Brain surgery on the main line

Posted by Fred Frailey
on Sunday, September 13, 2009

My column in the September issue about the calamities that befall trains on the North End Subdivision of CSX (“Where Bad Things Happen to Good Trains,” page 14) provoked a lot of responses. My favorite concerns the really bad night on BNSF Railway’s double-track Chicago-Galesburg line recently.

 

Union Pacific enjoys trackage rights for some of its intermodal trains over BNSF between Chicago and Kansas City. UP recrews its trains midway, at Fort Madison, Iowa. Our story begins with UP intermodal hotshot ZTUCS (Expedited Tucson-Chicago Canal Street) leaving Fort Madison at about midnight. An hour later it passes through the big yard at Galesburg, Ill. Along the way it overtakes and meets a multitude of other trains. No exceptions are taken.

 

The peaceful early morning trip ends abruptly 56.9 west of Chicago on the Mendota Subdivision, near Sandwich, Ill. A defect detector reports dragging equipment on the first multi-unit doublestack car behind the locomotives. ZTUCS stops, and the conductor walks back to check it out. To see what he saw, look at the photograph at the top left.

 

The conductor found a hand brake applied. Quite possibly it had impeded this axle since Kansas City, some 375 miles to the west. By now the wheels are far beyond just being ruined. Melted brake shoes had created a slag that froze the axle in place. Some tugging and pulling succeed in working the axle loose, but 8-inch flat spots on the wheels cause thumping sounds on the rails that sound like sledgehammer blows. No way can this car be pulled, even at a walk, to the next setout spur, which is nine miles away.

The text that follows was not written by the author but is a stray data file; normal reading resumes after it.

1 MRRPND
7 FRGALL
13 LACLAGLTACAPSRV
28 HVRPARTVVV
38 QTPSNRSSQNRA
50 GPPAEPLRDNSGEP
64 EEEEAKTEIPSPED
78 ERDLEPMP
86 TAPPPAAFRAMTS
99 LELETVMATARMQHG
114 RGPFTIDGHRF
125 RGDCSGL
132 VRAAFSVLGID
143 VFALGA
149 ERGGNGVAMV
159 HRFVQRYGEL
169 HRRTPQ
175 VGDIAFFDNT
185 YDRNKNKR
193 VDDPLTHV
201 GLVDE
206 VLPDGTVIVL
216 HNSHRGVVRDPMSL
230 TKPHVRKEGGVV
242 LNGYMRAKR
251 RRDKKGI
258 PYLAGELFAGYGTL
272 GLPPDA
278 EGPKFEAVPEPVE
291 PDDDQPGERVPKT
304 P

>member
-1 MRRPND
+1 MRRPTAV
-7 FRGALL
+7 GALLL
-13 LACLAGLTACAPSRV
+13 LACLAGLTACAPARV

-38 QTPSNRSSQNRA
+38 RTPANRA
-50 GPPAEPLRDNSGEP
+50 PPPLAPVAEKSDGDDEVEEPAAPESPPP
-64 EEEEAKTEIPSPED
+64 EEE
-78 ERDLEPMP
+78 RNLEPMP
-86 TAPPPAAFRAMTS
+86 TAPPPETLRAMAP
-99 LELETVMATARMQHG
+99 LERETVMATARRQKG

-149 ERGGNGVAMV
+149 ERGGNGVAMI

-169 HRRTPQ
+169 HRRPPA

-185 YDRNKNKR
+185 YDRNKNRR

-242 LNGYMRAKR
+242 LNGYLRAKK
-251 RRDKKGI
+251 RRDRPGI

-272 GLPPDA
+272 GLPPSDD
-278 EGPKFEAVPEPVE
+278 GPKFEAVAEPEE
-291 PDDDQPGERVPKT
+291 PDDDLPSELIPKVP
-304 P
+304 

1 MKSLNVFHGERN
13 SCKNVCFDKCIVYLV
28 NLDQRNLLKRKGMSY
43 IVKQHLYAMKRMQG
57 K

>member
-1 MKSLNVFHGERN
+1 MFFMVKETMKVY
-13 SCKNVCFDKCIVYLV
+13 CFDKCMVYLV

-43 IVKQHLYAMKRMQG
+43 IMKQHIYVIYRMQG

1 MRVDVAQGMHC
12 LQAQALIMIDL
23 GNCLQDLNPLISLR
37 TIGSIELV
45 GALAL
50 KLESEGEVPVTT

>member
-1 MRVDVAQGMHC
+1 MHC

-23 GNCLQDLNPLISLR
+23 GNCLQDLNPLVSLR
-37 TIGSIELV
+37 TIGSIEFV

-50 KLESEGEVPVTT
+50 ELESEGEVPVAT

So BNSF people do the only thing they can, which is perform brain surgery on ZTUCS where it stands, right on Track 2. The wheel truck is summoned from Eola, Ill., near Aurora. When it gets there, one end of the car is jacked up so that the wheel assembly can be pulled away. A crane lifts the frame off the ruined axles and sets it atop two new ones. The reconstituted wheel assembly is slid back in place and the jacks are lowered. Mr. Conductor, your train is ready to go!

 

Except all of this takes a lot longer to do than to write about, and by now a new crew is on its way from Fort Maddy. All the while, the dispatcher in Fort Worth is running other trains around the injured one on the other main track. 

 

Groucho Marx once said, “I wouldn’t be a railroad conductor even if they paid me.” Well, Groucho didn’t actually say that. But this tale I relate is one more reason why Mrs. Frailey’s boy Fred would rather write about working on the railroad than actually do it.—Fred W. Frailey

 

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